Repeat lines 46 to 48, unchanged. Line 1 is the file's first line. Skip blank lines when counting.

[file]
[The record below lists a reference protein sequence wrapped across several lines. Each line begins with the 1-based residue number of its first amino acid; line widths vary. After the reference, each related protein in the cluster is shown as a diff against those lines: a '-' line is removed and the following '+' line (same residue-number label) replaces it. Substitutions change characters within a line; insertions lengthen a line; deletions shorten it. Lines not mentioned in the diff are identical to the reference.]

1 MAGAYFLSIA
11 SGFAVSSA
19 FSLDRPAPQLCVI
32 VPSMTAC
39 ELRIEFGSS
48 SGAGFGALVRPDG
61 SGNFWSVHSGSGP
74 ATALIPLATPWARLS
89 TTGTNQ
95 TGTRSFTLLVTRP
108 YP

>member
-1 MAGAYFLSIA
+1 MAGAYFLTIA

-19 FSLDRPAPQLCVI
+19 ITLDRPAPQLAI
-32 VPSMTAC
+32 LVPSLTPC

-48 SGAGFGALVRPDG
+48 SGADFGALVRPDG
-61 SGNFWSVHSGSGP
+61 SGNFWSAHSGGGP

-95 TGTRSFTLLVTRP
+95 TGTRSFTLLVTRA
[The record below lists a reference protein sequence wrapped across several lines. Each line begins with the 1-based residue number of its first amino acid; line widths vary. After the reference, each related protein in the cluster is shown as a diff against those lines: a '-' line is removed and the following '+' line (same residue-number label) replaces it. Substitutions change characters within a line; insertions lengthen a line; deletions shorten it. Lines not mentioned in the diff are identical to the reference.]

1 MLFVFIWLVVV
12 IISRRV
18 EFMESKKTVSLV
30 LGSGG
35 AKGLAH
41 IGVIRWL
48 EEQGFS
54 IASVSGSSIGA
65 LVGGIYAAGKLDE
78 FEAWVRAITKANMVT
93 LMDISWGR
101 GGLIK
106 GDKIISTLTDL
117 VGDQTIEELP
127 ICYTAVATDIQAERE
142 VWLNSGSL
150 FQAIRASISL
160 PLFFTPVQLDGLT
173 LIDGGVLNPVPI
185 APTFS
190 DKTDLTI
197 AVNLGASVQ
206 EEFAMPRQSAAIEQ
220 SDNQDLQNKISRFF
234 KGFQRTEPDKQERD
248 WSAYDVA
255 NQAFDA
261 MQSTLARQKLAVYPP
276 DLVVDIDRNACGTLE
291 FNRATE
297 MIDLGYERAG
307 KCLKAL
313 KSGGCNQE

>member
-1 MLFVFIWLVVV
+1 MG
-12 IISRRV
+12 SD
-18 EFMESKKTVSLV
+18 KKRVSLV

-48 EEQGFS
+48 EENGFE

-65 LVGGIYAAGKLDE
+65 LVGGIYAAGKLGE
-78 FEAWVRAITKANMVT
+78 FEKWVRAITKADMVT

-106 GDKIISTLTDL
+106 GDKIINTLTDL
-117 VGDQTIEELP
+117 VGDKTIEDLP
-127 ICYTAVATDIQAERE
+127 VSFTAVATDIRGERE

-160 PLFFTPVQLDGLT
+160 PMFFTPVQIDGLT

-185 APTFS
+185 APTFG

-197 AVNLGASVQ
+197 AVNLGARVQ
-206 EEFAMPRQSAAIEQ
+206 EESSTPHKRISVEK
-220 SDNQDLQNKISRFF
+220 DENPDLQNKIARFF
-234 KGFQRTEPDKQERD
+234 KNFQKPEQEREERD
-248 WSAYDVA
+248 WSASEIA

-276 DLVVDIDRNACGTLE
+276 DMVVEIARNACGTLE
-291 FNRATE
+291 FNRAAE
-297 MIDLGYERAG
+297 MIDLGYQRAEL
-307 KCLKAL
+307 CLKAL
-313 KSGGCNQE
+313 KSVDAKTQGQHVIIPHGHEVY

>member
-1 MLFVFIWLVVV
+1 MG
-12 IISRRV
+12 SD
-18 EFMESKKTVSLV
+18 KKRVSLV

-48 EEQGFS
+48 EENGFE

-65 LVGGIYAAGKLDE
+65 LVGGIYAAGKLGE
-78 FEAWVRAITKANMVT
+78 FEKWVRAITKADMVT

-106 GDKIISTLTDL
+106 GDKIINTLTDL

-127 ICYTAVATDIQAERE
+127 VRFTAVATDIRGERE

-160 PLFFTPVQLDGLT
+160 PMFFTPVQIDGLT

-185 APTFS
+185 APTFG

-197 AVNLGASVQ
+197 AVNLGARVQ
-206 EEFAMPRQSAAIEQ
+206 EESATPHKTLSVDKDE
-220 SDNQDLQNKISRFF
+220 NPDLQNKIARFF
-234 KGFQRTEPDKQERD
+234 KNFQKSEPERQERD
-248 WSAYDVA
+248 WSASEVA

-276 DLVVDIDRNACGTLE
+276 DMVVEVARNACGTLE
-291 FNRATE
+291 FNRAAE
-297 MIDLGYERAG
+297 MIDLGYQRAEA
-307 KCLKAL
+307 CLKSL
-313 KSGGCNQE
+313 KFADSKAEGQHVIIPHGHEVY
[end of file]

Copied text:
185 APTFS
190 DKTDLTI
197 AVNLGASVQ